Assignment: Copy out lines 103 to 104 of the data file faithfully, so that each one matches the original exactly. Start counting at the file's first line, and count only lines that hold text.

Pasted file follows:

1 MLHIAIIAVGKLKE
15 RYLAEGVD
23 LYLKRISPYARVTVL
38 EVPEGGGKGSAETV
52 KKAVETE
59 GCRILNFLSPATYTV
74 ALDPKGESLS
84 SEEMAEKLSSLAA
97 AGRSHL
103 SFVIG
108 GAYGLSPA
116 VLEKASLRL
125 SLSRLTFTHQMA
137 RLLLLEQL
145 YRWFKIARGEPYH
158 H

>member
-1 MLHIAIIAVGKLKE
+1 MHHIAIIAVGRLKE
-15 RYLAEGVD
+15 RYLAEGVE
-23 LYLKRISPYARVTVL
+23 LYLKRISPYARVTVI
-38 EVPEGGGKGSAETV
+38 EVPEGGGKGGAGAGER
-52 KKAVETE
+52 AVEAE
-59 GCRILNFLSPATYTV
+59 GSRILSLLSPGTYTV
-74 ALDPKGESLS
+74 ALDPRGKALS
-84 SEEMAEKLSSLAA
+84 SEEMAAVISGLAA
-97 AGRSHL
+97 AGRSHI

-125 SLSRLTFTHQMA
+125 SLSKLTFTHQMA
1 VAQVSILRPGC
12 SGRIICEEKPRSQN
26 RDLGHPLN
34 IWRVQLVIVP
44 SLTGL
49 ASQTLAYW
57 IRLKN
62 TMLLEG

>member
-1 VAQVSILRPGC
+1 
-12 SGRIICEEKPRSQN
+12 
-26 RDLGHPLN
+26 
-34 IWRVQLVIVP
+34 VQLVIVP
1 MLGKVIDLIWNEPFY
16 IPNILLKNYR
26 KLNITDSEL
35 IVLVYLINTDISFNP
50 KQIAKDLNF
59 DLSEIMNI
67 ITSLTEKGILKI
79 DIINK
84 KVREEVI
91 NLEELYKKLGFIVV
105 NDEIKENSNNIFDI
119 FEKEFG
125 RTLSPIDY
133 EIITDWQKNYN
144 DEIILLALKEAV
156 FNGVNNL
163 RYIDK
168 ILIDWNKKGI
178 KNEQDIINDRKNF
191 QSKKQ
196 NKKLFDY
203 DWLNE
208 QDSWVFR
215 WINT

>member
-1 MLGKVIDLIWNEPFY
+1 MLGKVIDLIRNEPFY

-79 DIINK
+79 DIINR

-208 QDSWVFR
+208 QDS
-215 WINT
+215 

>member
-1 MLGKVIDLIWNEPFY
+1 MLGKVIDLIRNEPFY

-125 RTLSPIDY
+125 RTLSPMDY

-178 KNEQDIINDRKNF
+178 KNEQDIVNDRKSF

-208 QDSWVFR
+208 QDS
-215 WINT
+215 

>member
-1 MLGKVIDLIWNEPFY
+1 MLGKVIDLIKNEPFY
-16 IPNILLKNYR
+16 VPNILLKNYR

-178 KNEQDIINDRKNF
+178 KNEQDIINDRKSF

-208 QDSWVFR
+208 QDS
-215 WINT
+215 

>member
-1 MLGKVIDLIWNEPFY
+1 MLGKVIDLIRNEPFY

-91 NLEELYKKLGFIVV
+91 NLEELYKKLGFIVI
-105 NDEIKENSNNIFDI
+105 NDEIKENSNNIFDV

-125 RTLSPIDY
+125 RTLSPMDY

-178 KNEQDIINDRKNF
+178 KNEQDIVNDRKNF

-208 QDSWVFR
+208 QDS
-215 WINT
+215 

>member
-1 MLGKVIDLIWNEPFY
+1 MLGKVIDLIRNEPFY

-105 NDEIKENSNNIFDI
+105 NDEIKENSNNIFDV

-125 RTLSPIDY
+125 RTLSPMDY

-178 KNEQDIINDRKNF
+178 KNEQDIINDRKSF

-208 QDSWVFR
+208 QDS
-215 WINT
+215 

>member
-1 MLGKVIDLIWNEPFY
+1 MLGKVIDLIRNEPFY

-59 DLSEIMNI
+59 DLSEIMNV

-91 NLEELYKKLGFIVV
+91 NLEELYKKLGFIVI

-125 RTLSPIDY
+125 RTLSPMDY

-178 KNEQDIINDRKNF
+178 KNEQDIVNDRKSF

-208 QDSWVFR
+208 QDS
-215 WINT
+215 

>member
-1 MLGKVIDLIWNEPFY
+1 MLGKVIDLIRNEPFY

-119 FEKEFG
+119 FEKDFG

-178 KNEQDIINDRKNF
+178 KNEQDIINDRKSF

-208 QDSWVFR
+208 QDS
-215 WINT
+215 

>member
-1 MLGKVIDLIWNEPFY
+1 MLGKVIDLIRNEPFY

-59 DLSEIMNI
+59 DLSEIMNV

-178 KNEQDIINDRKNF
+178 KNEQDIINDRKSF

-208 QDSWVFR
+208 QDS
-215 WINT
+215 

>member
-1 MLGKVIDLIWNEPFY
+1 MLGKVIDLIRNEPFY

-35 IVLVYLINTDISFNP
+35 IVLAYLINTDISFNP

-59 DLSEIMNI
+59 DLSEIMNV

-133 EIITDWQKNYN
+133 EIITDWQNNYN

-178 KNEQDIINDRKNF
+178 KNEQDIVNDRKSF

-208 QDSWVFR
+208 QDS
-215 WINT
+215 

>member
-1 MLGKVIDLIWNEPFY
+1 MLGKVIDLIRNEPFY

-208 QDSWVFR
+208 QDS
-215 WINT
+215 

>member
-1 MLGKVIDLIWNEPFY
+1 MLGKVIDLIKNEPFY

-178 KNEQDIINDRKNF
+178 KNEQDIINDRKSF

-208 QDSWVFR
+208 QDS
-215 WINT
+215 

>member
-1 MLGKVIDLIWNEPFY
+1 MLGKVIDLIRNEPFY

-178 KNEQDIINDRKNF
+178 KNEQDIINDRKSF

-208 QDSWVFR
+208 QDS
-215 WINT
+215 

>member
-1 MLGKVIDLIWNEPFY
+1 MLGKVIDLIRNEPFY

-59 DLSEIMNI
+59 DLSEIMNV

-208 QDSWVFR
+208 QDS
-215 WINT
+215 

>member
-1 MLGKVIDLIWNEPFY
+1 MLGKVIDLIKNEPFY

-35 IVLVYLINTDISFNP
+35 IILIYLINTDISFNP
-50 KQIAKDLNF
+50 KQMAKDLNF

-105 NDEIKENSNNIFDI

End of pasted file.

+16 VPNILLKNYR

-178 KNEQDIINDRKNF